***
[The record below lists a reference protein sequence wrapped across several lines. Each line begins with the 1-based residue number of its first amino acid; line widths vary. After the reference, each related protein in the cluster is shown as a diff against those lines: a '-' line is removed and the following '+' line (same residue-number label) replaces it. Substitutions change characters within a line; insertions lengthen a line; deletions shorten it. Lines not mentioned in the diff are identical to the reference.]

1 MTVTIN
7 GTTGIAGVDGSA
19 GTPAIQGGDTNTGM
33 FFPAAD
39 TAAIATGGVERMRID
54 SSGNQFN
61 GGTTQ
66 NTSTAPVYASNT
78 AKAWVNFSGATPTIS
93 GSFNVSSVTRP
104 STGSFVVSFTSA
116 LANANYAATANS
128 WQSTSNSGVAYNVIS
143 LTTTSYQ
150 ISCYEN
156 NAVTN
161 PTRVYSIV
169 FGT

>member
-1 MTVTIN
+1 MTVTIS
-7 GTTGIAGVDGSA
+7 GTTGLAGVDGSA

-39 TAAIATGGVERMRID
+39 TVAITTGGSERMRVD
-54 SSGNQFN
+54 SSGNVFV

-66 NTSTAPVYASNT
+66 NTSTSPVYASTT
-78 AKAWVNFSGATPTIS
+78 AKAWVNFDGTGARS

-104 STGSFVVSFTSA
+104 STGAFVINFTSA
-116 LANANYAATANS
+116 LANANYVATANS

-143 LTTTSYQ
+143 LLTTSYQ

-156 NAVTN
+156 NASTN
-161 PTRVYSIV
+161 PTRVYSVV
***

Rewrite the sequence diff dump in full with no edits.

[The record below lists a reference protein sequence wrapped across several lines. Each line begins with the 1-based residue number of its first amino acid; line widths vary. After the reference, each related protein in the cluster is shown as a diff against those lines: a '-' line is removed and the following '+' line (same residue-number label) replaces it. Substitutions change characters within a line; insertions lengthen a line; deletions shorten it. Lines not mentioned in the diff are identical to the reference.]

1 MTVTIN
7 GTTGIAGVDGSA
19 GTPAIQGGDTNTGM
33 FFPAAD
39 TAAIATGGVERMRID
54 SSGNQFN
61 GGTTQ
66 NTSTAPVYASNT
78 AKAWVNFSGATPTIS
93 GSFNVSSVTRP
104 STGSFVVSFTSA
116 LANANYAATANS
128 WQSTSNSGVAYNVIS
143 LTTTSYQ
150 ISCYEN
156 NAVTN
161 PTRVYSIV
169 FGT

>member
-1 MTVTIN
+1 MTVTIS
-7 GTTGIAGVDGSA
+7 GTTGLAGVDGSA

-39 TAAIATGGVERMRID
+39 TVAITTGGSERMRVD
-54 SSGNQFN
+54 SSGNVFV

-66 NTSTAPVYASNT
+66 NTSTSPVYASTT
-78 AKAWVNFSGATPTIS
+78 AKAWVNFDGTGARS

-104 STGSFVVSFTSA
+104 STGAFVINFTSA
-116 LANANYAATANS
+116 LANANYVATANS

-143 LTTTSYQ
+143 LLTTSYQ

-156 NAVTN
+156 NASTN
-161 PTRVYSIV
+161 PTRVYSVV